Before I jet off to the Far East for a very exciting book tour (more about that in another post), it’s time for a Weekend Competition. Today’s competition features Paul Harris’ latest book, A Piece A Week, and a new series, The Foundation Pianist, written by Karen Marshall and David Blackwell; both published by Faber Music.
Building on the success of The Intermediate Pianist, Faber’s most recent addition to this series will certainly be a very useful resource for piano teachers. The Foundation Pianist is a set of two progressive books for pupils just beyond the beginner stage who want to develop a solid pianistic foundation.
I like the layout, which is clear and easy to read, and the selection of music will inspire students to explore many different styles and genres; from madrigals, symphonies and operas, to folksongs, minuets and gypsy dances. As well as arrangements, there are also original pieces, some written by David Blackwell. Teachers and students will find invaluable information to help improve technique, musicianship and theory – with lots of little extras, such as detailed reference to various musical periods (Renaissance, Baroque, Classical, etc.), and ‘scale and arpeggio generators’, including both the melodic and harmonic minor scales (not always a feature at this level). These volumes are well worth exploring.
A Piece A Week Grade 4 piano written by renowned educator Paul Harris should also be a teacher’s library favourite. I have enjoyed observing the development of this series, which offers students that important bridge between sight-reading tests and learning repertoire at speed. These books are designed to be used alongside Paul’s series, Improve Your Sight-reading!, and they aim to encourage pupils to learn fairly straightforward pieces (all written by Paul) swiftly – preferably in a week! It’s a great concept and the ideal way to improve reading skills.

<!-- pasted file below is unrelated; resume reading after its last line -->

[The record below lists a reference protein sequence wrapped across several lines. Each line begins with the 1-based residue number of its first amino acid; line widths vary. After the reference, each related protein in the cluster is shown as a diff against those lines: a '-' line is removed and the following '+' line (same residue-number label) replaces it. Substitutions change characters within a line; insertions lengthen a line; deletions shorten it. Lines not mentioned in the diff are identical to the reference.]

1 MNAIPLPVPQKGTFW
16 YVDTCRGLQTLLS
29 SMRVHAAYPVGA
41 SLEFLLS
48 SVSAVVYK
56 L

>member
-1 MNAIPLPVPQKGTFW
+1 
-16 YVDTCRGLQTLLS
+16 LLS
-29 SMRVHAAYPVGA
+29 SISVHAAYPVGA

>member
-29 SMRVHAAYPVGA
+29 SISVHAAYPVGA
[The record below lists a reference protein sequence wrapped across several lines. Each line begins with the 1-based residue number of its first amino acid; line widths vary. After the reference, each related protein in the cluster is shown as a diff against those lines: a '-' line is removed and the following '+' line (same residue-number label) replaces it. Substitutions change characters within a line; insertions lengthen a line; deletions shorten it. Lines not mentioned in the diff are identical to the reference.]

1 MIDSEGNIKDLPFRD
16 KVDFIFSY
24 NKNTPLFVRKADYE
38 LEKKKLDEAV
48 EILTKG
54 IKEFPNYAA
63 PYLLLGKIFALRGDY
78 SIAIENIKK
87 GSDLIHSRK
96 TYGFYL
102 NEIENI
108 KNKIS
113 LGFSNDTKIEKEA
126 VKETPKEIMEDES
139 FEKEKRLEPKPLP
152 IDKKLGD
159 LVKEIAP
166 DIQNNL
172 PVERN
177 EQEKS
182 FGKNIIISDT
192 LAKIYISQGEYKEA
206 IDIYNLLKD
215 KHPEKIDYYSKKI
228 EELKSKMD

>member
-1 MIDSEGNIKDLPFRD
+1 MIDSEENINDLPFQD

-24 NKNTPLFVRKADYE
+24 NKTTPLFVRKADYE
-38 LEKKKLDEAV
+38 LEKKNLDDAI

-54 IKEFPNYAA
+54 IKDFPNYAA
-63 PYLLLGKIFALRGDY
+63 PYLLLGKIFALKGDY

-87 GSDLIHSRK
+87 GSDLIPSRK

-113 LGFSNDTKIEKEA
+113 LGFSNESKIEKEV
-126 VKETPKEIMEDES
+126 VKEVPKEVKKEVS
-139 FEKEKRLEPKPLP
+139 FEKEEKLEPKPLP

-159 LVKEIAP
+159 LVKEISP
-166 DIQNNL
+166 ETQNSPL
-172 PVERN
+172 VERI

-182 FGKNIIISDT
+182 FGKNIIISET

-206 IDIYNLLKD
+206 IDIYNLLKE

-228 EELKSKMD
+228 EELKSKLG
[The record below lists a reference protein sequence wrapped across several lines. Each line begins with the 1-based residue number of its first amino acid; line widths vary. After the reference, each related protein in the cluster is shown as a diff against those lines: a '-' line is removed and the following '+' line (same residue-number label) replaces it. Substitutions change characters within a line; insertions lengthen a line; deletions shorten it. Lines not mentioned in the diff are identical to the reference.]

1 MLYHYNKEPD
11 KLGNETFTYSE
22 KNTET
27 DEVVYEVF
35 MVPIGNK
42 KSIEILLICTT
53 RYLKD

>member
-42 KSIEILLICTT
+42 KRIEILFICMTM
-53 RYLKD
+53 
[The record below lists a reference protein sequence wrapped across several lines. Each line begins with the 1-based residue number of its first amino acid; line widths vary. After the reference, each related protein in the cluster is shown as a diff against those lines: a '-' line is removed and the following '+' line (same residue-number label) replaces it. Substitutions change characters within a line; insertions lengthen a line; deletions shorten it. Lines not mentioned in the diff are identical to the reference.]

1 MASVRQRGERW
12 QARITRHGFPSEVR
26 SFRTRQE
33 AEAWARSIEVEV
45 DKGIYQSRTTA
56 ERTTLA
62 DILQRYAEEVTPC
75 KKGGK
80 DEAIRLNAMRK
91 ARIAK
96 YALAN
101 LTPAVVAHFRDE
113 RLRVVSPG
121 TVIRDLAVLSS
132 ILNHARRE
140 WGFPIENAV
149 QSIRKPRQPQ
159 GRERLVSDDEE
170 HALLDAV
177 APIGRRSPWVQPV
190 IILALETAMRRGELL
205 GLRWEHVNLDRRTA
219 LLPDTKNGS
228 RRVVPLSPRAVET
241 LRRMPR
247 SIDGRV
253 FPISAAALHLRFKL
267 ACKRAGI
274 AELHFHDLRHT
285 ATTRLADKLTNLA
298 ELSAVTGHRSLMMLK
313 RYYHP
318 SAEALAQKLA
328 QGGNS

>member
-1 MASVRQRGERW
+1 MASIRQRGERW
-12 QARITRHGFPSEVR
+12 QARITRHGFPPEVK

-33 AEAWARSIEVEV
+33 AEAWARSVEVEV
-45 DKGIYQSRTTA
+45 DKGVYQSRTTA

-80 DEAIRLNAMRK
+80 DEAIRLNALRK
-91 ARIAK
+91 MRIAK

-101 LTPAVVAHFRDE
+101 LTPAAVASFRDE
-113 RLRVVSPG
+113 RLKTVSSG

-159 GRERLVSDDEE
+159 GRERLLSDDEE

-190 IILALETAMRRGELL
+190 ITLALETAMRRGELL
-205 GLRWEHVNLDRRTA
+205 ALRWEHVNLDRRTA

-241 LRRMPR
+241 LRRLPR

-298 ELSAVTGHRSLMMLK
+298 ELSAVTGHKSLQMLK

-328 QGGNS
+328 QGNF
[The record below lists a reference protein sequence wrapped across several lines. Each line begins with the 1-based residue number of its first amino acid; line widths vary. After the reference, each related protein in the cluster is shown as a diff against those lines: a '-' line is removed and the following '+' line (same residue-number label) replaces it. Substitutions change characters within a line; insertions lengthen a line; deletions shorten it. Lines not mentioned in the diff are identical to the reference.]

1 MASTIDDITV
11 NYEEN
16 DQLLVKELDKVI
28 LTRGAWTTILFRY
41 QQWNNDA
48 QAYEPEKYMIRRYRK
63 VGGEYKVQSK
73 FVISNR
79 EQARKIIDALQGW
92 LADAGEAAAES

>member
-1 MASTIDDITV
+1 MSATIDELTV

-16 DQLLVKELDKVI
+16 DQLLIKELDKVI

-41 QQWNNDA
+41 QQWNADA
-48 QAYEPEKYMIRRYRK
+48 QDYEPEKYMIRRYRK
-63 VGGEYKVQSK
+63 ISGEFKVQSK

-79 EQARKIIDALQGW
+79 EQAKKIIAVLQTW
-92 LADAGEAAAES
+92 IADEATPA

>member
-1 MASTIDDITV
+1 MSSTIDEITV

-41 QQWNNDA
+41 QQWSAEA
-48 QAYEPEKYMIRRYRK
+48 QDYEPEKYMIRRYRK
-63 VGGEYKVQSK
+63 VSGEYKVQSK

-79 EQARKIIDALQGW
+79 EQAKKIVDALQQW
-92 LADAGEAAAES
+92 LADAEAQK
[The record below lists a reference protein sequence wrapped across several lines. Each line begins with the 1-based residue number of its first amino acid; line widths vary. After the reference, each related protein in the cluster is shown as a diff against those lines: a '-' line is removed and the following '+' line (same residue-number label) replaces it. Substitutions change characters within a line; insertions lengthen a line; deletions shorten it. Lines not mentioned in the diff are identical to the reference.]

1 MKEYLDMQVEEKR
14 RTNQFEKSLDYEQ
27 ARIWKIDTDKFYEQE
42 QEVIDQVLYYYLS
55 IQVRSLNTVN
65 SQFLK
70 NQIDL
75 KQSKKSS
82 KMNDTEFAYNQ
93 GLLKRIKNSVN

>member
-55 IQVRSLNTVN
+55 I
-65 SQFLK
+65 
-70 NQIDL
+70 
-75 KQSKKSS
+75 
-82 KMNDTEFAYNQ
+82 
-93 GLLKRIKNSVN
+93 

I have one copy of A Piece A Week and a copy of Book 1 and Book 2 of The Foundation Pianist to give away this weekend. As always, please leave your comment in the comment box at the end of this post, and I will announce the three lucky winners on Monday evening, so do check my blog to see if you’ve been selected. Good Luck!
For much more information about how to practice piano repertoire, take a look at my two-book piano course, Play it again: PIANO (Schott). Covering a huge array of styles and genres, 49 progressive pieces from approximately Grade 1 – 8 level are featured, with at least two pages of practice tips for every piece. A convenient and beneficial course for students of any age, with or without a teacher, and it can also be used alongside piano examination syllabuses too.
You can find out more about my other piano publications and compositions here.